15 Best The Lake District Walking Routes

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Written by our web team

9 min read | 10 May 2024

Ask pretty much anyone what the UK’s best walking spots are, and the Lake District is bound to come up. However, when choosing Lake District walking routes to follow, the choice can be overwhelming.

Here, we’ll break down 15 of the best trails for walkers of all abilities. We have routes for history lovers, guided walk fans, families, athletic hikers, and senior walkers. There’s an option for everyone.

Why you should go walking in the Lake District

Woman with rucksack following a Lake District walking route

The UK is full of beautiful walking spots. Hiking trails weave through picturesque regions like the Scottish Highlands, the Cotswolds, North Wales, and Britain’s beaches. Then there’s the Lake District. Arguably the UK’s best walking location, the Lakes combine jaw-dropping landscapes with quaint villages and great pub food.

When you go walking in the Lake District, you can:

Enjoy the striking scenery

Rugged mountains, misty moors, and dreamy valleys make the Lake District feel a world away from most parts of the UK. A Lake District walking holiday allows you to lose yourself in this scenery and escape the busyness of day-to-day life.

Explore different terrains

Lake District walking routes offer an assortment of terrains. Whether you prefer a gentle lakeside stroll or a demanding mountain climb into the mist, you’ll find it all here. Choose from forest treks, fell climbs, and waterside ambles.

Immerse yourself in cultural heritage

The Lake District allows you to step back in time and enjoy the area’s deep cultural heritage. You’ll find numerous historic sites, ancient ruins, and quirky villages that date back centuries. Literary lovers will also find themselves at home in the worlds of famous writers Beatrix Potter and William Wordsworth.

Watch out for local wildlife

The Lake District is home to many animals that you’re unlikely to see elsewhere. The woodlands, moorlands, and meadows are full of species like red squirrels, deer, otters, and rare birds. Look out for ring ouzels, goshawks, hawfinches, and siskins.

Recharge and recuperate

In a world where many of us feel we’re on a constant hamster wheel, the Lake District is the perfect place to recuperate. After all, a Lake District walking holiday gives you plenty of physical exercise and time to unwind in nature, whether alone or with loved ones.

The top 15 Lake District walking routes

View of Lake Buttermere from a summit walk

The Lake District is full of walking routes that offer breathtaking views. Here, we’ll share 15 of the top Lake District walking routes, from the demanding Scafell Pike to the simple but beautiful Buttermere Walk.

These routes cater to walkers of all levels, from those with limited mobility to athletic hikers in search of a challenge.

The best walking trails in the Lake District for historical visits

As the Lakes are steeped in history, it’s no surprise that many Lake District walking trails lead to historical monuments. Here are three of the most popular:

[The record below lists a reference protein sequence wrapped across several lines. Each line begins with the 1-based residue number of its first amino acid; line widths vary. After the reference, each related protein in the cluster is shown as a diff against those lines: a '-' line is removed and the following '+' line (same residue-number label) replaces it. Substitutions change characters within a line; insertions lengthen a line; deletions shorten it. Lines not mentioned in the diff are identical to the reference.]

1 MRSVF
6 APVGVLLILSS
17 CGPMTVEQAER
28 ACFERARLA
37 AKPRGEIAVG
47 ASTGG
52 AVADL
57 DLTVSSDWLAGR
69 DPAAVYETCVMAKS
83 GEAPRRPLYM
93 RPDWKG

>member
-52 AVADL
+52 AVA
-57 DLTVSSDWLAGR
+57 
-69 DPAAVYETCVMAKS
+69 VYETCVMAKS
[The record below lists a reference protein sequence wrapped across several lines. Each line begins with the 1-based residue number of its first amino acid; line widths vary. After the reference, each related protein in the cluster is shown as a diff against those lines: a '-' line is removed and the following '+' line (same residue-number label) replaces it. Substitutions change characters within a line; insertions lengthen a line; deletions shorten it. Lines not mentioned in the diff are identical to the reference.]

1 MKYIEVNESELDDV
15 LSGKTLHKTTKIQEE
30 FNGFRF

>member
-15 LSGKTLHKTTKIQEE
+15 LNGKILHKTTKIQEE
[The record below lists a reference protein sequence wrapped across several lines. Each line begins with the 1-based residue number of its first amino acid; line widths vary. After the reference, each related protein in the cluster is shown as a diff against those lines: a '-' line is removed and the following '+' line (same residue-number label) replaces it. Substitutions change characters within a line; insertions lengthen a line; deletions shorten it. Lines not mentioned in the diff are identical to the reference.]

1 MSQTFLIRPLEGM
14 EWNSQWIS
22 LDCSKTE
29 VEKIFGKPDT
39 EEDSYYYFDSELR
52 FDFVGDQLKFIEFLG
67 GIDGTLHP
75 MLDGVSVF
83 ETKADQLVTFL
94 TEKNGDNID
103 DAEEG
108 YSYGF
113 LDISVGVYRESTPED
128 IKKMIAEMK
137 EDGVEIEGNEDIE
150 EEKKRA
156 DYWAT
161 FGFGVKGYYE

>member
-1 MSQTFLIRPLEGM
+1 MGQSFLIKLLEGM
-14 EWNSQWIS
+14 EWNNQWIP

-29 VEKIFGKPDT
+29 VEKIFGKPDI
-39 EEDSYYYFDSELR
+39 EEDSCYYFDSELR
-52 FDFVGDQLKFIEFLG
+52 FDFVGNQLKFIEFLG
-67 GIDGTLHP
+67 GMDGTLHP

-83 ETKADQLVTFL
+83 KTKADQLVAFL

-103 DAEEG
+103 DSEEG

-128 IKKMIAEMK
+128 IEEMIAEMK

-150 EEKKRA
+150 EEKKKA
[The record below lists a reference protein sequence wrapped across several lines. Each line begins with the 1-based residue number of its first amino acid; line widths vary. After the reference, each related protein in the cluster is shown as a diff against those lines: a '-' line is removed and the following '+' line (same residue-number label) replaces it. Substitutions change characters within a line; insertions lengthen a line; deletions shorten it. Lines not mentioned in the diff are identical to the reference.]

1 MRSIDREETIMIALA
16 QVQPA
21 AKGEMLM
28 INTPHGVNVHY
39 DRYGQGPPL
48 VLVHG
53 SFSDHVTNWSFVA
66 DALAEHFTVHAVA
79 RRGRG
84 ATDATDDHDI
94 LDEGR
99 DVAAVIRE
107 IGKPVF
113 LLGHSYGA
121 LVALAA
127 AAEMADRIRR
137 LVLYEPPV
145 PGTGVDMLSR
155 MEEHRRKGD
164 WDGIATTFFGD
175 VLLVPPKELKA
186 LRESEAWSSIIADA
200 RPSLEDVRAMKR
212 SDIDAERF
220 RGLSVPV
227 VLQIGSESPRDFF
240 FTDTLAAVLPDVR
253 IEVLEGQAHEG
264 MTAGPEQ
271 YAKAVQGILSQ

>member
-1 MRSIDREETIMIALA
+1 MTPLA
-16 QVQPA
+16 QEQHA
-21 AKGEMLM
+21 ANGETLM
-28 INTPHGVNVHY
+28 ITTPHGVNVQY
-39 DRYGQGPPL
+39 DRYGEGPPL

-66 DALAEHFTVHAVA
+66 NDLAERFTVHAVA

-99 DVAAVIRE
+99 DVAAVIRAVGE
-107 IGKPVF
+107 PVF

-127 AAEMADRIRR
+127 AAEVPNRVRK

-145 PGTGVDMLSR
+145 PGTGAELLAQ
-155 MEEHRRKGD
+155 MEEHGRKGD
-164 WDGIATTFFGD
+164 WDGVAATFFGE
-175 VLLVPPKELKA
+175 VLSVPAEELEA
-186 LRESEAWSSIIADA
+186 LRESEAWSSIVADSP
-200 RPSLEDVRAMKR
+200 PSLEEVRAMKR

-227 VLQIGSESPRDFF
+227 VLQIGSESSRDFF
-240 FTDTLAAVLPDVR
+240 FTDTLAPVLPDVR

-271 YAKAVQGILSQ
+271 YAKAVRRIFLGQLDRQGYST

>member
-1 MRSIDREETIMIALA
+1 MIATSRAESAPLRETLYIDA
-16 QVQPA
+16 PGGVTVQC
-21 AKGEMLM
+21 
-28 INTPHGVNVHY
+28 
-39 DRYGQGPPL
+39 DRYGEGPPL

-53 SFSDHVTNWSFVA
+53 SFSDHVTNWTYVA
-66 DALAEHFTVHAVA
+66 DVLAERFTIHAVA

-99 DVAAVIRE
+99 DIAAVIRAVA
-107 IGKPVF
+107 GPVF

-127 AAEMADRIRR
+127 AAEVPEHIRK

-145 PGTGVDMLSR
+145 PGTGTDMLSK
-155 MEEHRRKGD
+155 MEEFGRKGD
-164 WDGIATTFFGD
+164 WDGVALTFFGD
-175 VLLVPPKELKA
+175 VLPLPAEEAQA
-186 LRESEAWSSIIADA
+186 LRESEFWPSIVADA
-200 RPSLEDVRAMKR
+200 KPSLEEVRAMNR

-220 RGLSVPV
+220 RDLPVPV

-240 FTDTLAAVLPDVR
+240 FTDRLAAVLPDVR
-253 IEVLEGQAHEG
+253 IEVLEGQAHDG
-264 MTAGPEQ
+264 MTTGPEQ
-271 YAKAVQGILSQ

• Ambleside Roman Fort: Traverse the shores of Lake Windermere to explore the remains of this fort. Historians believe the fort was built under Hadrian’s rule to guard the Roman road from Brougham to Ravenglass.
  • Shap Abbey: Enjoy the Lake District walking route to this 12th-century abbey by the idyllic River Lowther. This is the last abbey that Henry VIII dissolved, and it’s free to visit year-round.
  • Castlerigg Stone Circle: Follow this scenic route just outside Keswick to visit one of England’s oldest stone circles. The monument sits on a natural plateau, offering a peaceful haven to reflect on the ceremonies that once took place here

The best walking trails in the Lake District for guided walks

Volunteers from the National Park lead several free guided tours, covering some of the Lakes’ most tranquil vistas. These volunteers know all the pretty points to pause at and share stories of the region. Some of the National Park guided walks include:

  • Carpet of Bluebells: This Lake District walking route starts in the quiet village of Glenridding. The walk continues to a hidden tarn where walkers can enjoy unrivalled views of Ullswater. The route involves a fellside climb through the bluebell carpet, which in itself makes the hike worthwhile.
  • Arthur’s Pike: This walk guides hikers from Pooley Bridge to Arthur’s Pike, a high point offering showstopping views. The sloping trail involves steep sections that cross two streams. Once at the top, hikers enjoy a sprawling view of the fells below.
  • Wordsworth’s Hawkshead: This walk loops around Hawkshead village. Your tour guide will stop at various sites that are all relevant to William Wordsworth and his nature-focused poetry.

The best walking trails in the Lake District for families

While the Lakes are full of challenging hikes, there are plenty of family-friendly Lake District walking routes. Three of the flattest, easiest trails include:

  • Buttermere Walk: This flat loop around Buttermere Lake is an easy walk suitable for all the family. Enjoy the mountainous views without having to do any climbing.
  • Coniston Water Walk: Families will love walking Coniston Water’s western shoreline. Pebble beaches, tracks, and paths make up this trail. This means there are no roads to contend with, which is ideal for children.
  • Eskdale Walk: This mini loop winds through a woodland and along the River Esk. Families will enjoy spotting red squirrels, salmon, and sea trout. It’s also not far from the waterfall in Stanley Gill if you fancy adding this to your route.

The best walking trails in the Lake District for athletic walkers

Hikers looking for advanced Lake District Walking routes have endless options. Three challenging walks with unbeatable views at the peak include: